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How to read a Jain manuscript

Margins

Margins are interesting in Jain manuscripts. Far from being mere blank spaces around the text, they are often used to comment on it or as an area for decoration.

Margins are not compulsory so not all manuscripts have margins. Empty space is left above and below the text. On average there is about 5 centimetres of space.

If there are margins, they are often marked out by two double vertical lines on the left and right of the page.

Margins can be empty but they often contain numbers, decorations, picture captions or notes on the text.

Folio numbers can be shown in two ways:

  • a verso side with the folio number at the bottom of the right-hand margin
  • a recto can also have the folio number at the top of the left-hand margin, sometimes with an abridged form of the title of the work.

Decorations may be very elaborate, with flower motifs and patterns from nature. The most common ornamentation is a red or orange circle. Decorations can be either in the left or right margins.

Many illustrated manuscripts have the caption of the image in smaller script in the margin.

Notes in the margins of Jain manuscripts are very common.

Marginalia

This is a good example of the pañca-pāṭha style of using the manuscript margins for commentary. This manuscript page is from a 16th-century copy of the Ṣaṣṭi-śataka.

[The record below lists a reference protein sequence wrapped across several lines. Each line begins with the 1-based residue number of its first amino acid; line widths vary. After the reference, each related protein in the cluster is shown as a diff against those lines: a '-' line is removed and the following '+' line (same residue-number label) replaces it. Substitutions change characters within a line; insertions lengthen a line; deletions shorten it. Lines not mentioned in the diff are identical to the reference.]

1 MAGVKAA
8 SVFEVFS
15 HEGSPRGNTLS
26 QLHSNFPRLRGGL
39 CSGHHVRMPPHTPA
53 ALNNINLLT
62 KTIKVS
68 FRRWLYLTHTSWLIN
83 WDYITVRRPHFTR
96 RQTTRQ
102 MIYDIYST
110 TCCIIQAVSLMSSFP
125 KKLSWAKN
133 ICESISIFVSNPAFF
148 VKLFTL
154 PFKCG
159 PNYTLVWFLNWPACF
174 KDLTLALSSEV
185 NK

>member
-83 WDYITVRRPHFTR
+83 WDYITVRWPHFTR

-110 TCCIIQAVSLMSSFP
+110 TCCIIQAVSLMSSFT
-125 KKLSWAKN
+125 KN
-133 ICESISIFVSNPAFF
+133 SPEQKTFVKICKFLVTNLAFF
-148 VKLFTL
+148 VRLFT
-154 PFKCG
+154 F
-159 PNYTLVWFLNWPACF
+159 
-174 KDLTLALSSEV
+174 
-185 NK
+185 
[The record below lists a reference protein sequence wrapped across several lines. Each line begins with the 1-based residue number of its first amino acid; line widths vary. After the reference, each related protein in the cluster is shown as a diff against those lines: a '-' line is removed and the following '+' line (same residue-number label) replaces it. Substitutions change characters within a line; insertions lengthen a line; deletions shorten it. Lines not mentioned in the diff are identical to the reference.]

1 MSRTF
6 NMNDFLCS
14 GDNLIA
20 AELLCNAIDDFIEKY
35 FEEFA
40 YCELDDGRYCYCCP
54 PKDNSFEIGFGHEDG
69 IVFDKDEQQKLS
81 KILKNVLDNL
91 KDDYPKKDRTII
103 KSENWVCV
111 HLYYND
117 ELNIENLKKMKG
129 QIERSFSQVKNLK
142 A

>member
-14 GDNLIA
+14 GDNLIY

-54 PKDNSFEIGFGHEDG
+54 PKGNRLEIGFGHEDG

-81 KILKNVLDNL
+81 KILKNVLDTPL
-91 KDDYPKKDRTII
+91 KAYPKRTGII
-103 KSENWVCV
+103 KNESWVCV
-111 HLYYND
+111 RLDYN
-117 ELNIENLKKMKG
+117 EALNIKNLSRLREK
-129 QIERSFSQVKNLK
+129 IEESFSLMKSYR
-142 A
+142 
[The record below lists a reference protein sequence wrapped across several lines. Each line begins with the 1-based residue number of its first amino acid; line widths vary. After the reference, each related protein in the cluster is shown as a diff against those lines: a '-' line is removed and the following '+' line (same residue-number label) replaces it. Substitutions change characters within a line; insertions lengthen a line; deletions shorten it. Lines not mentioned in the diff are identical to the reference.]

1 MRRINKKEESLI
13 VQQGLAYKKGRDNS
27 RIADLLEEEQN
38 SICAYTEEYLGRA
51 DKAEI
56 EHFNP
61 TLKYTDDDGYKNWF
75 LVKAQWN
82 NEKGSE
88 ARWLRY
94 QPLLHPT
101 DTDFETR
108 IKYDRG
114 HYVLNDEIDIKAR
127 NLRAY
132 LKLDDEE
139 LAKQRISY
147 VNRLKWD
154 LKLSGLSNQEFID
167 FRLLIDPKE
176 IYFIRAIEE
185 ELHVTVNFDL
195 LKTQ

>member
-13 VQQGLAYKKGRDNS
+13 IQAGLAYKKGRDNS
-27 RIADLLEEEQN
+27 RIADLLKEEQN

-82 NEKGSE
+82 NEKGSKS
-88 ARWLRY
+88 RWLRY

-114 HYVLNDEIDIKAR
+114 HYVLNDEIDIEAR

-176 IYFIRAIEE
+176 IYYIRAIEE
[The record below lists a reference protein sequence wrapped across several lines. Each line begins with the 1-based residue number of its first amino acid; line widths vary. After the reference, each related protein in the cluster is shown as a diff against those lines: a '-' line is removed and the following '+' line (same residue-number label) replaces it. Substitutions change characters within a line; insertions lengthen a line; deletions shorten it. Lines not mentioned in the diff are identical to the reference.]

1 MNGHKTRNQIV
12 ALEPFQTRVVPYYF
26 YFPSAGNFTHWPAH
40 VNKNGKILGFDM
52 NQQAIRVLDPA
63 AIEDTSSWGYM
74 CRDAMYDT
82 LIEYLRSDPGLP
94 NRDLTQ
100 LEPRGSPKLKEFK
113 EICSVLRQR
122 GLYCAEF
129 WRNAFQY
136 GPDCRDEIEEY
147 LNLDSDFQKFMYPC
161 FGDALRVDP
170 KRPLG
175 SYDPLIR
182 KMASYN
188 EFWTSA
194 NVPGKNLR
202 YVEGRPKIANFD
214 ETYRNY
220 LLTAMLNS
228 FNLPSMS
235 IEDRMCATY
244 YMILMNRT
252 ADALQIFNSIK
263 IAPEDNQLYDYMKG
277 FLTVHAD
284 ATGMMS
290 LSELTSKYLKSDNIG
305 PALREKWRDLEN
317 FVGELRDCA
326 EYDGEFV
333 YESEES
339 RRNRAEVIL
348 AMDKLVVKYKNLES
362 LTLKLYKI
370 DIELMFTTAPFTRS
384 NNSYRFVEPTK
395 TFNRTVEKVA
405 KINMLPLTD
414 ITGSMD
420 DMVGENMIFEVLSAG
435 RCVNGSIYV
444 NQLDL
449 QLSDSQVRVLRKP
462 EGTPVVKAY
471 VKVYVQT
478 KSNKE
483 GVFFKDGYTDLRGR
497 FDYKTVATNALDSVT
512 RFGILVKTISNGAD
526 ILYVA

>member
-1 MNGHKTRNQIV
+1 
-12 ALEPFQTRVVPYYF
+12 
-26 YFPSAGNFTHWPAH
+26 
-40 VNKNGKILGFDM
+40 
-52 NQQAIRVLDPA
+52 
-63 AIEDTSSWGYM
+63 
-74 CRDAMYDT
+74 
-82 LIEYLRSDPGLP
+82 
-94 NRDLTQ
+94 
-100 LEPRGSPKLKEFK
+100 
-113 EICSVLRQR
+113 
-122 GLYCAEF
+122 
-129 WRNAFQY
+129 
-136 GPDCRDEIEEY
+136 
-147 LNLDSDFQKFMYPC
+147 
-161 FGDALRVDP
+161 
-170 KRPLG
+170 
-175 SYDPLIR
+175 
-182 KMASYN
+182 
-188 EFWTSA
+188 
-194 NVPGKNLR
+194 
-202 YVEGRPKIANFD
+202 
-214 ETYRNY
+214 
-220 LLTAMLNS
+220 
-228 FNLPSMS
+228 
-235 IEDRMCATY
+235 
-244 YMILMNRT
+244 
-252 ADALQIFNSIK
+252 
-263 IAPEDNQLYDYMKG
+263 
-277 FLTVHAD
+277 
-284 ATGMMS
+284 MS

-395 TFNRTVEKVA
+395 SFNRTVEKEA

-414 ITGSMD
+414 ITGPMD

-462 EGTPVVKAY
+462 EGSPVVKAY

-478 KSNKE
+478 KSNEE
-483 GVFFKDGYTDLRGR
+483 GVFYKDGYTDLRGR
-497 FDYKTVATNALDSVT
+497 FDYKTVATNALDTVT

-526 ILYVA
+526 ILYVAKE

Pañca-pāṭha style of manuscript commentary
Image by British Library © The British Library Board

The free spaces of margins are very often where various readers of the manuscript have left some remarks. Mostly these are glosses or explanations of difficult words or passages.

Commenting on the text was so normal that Jain manuscripts have developed two specific formats where the margins are extensively used for running commentaries. These are both written in small, even minute script.

In the form known as tri-pāṭha – 'three readings' – the top and bottom marginal spaces are large and are reserved for this purpose, with the main text in the centre.

In the form known as pañca-pāṭha – 'five readings' – the main text is again in the centre but all four margins are used for the commentary. Here, the reader goes in this order:

  • top margin
  • right margin
  • left margin
  • bottom margin.

This demonstrates how space is used efficiently, not wasting any paper.

Main part of the page

The paper is often ruled so that the text is mostly written straight and looks regular and even. But, of course, there are tidy and untidy manuscripts.

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